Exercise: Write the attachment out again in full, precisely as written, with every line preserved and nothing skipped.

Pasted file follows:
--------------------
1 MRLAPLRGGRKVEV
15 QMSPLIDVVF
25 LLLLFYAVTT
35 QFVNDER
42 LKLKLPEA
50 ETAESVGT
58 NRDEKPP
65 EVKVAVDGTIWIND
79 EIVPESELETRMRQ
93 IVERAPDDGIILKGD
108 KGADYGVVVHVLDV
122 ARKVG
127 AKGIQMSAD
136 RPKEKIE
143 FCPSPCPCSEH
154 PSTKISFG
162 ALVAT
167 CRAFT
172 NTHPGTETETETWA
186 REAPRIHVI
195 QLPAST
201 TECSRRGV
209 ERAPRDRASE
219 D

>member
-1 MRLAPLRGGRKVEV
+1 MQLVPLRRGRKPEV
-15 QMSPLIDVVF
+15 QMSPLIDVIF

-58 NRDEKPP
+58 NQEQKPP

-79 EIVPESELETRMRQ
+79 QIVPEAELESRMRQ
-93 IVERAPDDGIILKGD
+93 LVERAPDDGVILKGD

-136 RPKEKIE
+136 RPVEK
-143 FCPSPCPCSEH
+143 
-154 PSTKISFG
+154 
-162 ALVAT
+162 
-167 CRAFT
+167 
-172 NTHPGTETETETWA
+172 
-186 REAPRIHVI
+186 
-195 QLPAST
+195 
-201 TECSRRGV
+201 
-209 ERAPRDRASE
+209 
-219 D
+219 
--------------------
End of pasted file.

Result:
1 MRLAPLRGGRKVEV
15 QMSPLIDVVF
25 LLLLFYAVTT
35 QFVNDER
42 LKLKLPEA
50 ETAESVGT
58 NRDEKPP
65 EVKVAVDGTIWIND
79 EIVPESELETRMRQ
93 IVERAPDDGIILKGD
108 KGADYGVVVHVLDV
122 ARKVG
127 AKGIQMSAD
136 RPKEKIE
143 FCPSPCPCSEH
154 PSTKISFG
162 ALVAT
167 CRAFT
172 NTHPGTETETETWA
186 REAPRIHVI
195 QLPAST
201 TECSRRGV
209 ERAPRDRASE
219 D

>member
-1 MRLAPLRGGRKVEV
+1 MQLVPLRRGRKPEV
-15 QMSPLIDVVF
+15 QMSPLIDVIF

-58 NRDEKPP
+58 NQEQKPP

-79 EIVPESELETRMRQ
+79 QIVPEAELESRMRQ
-93 IVERAPDDGIILKGD
+93 LVERAPDDGVILKGD

-136 RPKEKIE
+136 RPVEK
-143 FCPSPCPCSEH
+143 
-154 PSTKISFG
+154 
-162 ALVAT
+162 
-167 CRAFT
+167 
-172 NTHPGTETETETWA
+172 
-186 REAPRIHVI
+186 
-195 QLPAST
+195 
-201 TECSRRGV
+201 
-209 ERAPRDRASE
+209 
-219 D
+219 